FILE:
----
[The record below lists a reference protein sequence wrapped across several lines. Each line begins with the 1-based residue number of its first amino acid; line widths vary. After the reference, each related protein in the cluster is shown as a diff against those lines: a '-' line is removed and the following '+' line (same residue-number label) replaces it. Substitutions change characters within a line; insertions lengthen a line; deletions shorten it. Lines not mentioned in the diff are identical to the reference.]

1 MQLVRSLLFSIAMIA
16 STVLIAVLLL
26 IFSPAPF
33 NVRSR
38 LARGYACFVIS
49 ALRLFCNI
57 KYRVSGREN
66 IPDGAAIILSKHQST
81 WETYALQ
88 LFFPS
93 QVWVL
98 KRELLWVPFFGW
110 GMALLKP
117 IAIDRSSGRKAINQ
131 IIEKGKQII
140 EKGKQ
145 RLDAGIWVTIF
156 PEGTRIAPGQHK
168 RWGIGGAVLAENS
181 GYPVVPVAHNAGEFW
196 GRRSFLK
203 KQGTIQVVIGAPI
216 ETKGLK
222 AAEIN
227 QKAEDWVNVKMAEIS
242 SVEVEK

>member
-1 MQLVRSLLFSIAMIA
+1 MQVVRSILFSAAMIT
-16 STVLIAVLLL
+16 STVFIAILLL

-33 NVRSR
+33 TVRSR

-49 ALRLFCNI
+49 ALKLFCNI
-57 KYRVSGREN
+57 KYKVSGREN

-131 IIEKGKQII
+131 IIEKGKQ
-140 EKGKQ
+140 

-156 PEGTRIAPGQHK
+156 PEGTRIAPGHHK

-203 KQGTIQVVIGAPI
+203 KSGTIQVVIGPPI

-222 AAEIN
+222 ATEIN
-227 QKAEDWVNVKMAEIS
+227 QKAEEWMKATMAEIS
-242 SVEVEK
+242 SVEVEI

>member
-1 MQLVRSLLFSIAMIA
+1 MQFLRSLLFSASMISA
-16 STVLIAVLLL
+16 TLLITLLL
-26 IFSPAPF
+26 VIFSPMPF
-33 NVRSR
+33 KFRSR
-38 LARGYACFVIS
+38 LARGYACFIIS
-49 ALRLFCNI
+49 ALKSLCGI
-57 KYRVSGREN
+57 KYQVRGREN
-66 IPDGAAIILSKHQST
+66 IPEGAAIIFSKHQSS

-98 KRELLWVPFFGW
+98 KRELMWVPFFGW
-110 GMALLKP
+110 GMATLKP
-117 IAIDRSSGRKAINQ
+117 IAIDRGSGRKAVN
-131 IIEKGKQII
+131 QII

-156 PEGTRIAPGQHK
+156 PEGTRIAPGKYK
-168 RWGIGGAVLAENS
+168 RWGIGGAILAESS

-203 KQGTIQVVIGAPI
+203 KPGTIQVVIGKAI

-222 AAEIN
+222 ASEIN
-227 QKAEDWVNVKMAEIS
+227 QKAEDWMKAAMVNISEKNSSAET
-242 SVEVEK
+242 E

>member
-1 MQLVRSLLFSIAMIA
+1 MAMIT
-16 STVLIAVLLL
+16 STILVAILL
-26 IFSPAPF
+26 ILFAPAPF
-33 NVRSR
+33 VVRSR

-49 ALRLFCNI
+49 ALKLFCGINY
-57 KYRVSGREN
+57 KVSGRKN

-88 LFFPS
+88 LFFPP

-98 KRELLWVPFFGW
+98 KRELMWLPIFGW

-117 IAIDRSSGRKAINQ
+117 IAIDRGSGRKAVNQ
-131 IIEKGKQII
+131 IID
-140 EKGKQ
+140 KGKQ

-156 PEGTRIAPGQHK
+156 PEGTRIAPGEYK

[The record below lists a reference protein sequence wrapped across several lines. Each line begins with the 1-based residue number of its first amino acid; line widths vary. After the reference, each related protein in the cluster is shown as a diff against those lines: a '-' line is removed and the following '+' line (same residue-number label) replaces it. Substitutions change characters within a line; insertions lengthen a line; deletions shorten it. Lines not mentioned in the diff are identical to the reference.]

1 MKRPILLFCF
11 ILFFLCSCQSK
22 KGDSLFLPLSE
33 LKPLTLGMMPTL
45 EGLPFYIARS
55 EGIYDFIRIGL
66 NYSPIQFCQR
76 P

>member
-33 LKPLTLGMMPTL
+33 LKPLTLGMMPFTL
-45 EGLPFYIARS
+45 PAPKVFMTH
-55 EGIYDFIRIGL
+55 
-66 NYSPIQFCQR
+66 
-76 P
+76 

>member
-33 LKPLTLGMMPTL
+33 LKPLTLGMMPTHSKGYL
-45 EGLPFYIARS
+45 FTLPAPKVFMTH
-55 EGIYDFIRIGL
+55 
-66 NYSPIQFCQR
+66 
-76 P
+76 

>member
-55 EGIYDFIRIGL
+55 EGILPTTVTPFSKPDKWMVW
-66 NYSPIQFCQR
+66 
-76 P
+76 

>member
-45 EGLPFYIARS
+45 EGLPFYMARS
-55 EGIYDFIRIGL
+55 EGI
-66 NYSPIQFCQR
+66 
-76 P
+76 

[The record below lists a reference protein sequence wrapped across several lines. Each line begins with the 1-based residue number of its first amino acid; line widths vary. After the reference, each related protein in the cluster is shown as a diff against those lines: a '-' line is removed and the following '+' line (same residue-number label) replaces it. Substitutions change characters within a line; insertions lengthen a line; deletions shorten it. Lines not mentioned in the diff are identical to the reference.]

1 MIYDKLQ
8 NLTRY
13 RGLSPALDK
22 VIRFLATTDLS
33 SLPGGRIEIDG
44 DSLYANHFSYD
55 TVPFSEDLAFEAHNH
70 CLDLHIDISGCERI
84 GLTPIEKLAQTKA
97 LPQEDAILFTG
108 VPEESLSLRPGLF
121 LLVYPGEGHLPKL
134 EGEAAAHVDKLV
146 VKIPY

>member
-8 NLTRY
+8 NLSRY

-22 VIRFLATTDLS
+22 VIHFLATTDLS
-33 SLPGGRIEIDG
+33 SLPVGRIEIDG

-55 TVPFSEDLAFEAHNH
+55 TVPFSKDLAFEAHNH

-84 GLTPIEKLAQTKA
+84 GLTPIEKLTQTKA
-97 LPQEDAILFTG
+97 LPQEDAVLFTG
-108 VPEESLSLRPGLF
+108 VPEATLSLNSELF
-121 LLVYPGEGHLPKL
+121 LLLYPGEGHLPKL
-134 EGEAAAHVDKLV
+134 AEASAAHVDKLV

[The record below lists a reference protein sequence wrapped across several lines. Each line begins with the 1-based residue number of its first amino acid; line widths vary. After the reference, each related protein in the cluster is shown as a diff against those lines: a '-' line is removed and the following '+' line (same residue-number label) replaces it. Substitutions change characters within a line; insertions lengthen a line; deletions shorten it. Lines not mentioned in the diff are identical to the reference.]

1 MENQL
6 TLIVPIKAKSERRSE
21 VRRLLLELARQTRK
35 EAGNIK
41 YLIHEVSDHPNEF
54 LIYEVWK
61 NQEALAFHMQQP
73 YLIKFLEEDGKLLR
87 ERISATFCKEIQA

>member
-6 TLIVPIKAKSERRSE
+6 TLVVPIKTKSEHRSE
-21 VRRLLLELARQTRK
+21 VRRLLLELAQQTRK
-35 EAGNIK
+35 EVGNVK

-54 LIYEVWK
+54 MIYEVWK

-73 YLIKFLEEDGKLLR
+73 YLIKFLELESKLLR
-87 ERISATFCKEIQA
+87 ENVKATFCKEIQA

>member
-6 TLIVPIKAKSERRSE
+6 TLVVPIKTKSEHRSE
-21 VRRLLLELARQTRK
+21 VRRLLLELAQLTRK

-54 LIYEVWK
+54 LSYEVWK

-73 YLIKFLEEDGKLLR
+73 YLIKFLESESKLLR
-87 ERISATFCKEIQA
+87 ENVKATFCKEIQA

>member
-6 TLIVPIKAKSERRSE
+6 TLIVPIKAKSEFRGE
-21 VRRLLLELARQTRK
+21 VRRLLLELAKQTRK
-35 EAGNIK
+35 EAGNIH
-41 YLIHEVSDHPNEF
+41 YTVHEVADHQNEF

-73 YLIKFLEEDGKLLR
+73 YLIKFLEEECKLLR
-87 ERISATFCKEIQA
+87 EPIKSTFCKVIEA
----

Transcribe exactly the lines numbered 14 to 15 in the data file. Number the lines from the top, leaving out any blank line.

110 GMALLKP
117 IAIDRSSGRKAINQ